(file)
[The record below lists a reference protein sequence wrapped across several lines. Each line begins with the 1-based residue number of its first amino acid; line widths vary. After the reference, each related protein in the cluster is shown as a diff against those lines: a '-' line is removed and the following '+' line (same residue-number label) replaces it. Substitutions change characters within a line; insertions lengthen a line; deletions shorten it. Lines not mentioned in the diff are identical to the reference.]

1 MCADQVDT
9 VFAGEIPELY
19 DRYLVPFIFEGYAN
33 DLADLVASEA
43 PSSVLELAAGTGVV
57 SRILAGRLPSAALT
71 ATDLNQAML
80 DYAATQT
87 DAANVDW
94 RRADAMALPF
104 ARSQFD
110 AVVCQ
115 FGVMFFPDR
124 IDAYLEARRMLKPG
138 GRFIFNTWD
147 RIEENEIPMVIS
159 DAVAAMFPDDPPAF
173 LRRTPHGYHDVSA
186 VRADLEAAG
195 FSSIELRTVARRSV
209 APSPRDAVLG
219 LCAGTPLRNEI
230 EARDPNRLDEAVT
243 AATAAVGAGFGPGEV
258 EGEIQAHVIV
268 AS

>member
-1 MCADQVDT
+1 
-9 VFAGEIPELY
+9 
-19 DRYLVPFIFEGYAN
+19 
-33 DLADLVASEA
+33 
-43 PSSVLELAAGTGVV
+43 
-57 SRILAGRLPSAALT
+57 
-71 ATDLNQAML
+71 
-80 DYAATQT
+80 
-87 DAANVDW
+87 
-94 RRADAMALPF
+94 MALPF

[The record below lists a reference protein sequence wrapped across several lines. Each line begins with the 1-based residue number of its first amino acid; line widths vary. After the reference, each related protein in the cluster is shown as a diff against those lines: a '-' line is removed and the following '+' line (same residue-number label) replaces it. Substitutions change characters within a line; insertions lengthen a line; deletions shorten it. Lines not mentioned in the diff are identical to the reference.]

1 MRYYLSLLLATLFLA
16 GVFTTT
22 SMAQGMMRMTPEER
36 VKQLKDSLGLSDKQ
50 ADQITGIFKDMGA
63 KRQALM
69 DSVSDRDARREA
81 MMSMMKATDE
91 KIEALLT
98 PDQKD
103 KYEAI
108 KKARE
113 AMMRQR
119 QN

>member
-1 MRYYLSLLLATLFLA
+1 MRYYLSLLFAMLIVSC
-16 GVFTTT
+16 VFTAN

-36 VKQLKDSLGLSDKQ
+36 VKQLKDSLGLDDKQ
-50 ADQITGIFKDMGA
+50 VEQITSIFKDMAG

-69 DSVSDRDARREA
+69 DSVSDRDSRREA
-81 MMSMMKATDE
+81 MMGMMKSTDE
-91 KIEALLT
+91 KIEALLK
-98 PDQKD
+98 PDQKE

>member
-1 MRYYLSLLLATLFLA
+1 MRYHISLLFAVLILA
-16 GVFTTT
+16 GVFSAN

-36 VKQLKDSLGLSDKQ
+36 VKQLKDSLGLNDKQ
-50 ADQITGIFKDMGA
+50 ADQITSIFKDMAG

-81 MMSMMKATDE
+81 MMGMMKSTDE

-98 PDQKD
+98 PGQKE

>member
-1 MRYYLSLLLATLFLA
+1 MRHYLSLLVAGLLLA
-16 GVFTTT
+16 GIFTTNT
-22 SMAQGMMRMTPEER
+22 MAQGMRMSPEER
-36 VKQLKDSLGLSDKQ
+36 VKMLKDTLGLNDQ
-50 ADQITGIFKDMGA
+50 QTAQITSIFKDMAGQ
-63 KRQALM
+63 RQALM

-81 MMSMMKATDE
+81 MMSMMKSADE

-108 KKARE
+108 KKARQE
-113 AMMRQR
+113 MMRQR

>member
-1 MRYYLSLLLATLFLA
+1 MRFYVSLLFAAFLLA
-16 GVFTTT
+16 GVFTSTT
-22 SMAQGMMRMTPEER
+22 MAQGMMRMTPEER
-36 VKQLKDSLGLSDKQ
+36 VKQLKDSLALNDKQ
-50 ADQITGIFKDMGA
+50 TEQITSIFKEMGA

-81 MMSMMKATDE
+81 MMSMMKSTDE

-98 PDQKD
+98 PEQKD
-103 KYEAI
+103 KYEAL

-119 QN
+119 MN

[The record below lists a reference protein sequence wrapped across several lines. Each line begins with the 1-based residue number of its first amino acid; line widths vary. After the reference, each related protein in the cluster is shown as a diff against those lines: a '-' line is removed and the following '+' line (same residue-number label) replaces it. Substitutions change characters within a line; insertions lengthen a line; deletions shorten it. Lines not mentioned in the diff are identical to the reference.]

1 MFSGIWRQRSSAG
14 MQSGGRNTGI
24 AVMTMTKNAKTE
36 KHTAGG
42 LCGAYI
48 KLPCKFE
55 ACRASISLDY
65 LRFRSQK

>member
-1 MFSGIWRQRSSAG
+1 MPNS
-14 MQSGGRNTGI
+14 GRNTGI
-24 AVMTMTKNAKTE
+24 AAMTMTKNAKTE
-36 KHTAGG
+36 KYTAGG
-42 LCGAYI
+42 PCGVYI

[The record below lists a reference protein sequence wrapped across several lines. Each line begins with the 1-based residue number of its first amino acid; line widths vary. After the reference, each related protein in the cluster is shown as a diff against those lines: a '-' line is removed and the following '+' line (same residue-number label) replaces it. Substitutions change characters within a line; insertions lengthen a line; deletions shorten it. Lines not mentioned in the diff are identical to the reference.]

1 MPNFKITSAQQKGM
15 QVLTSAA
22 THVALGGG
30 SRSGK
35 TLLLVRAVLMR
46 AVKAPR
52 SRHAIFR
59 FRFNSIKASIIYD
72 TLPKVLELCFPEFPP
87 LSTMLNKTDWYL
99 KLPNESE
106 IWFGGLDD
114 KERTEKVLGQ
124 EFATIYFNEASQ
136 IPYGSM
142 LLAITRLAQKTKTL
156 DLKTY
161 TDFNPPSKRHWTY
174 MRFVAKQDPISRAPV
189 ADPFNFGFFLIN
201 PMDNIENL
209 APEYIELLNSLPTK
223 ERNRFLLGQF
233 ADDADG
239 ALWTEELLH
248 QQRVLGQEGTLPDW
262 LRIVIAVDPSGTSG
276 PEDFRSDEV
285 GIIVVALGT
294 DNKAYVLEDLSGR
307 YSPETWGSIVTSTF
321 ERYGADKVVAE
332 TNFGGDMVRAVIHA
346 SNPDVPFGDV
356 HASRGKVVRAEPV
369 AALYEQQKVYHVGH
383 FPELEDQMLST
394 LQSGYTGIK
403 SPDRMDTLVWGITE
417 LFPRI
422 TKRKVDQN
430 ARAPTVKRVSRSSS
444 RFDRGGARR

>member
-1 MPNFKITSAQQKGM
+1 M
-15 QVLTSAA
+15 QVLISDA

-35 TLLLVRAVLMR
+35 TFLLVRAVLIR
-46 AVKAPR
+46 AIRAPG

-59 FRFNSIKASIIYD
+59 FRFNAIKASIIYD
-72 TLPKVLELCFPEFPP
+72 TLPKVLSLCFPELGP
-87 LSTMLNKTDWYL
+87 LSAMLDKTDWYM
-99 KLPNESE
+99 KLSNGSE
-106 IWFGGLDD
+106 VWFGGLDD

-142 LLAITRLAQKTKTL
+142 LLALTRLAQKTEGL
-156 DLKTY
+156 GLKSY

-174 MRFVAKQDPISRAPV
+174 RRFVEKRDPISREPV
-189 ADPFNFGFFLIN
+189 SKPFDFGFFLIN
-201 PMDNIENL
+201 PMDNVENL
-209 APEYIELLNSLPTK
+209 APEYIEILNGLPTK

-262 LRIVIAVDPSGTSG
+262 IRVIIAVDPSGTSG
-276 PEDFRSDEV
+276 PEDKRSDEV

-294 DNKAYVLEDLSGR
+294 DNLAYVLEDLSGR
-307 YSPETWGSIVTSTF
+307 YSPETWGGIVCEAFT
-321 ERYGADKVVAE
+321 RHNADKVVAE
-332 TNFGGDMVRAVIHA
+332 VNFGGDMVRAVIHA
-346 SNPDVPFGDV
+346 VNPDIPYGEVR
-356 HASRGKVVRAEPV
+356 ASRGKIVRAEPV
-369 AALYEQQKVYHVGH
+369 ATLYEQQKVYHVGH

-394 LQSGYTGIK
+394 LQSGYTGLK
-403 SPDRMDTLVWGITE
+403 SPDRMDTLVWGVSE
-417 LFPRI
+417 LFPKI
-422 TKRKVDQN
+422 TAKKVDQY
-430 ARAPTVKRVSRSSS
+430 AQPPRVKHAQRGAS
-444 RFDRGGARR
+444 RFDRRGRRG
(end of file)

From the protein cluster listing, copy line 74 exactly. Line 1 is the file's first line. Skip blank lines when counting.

+69 DSVSDRDSRREA